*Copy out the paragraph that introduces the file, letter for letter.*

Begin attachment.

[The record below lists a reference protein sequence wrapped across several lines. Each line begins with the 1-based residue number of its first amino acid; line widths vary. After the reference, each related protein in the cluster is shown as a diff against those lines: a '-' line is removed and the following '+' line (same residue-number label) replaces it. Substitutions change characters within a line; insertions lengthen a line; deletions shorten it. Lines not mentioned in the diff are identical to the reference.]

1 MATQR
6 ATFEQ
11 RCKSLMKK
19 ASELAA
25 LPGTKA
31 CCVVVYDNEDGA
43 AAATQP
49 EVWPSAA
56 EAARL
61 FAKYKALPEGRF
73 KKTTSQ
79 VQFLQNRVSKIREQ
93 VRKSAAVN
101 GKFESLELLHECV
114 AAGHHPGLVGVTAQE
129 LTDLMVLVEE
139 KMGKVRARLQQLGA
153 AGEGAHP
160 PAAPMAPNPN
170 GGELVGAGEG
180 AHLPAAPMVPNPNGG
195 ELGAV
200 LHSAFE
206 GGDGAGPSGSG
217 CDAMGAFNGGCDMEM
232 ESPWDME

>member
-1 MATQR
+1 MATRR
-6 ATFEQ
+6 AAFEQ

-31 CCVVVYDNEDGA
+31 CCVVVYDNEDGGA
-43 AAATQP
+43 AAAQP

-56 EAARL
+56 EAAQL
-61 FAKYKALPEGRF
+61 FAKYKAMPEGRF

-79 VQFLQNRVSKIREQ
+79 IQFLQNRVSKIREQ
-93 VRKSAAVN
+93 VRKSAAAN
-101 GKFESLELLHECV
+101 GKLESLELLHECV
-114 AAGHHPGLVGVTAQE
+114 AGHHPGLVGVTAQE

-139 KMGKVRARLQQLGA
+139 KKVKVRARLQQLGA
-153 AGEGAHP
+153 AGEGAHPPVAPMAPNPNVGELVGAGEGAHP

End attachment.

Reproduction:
[The record below lists a reference protein sequence wrapped across several lines. Each line begins with the 1-based residue number of its first amino acid; line widths vary. After the reference, each related protein in the cluster is shown as a diff against those lines: a '-' line is removed and the following '+' line (same residue-number label) replaces it. Substitutions change characters within a line; insertions lengthen a line; deletions shorten it. Lines not mentioned in the diff are identical to the reference.]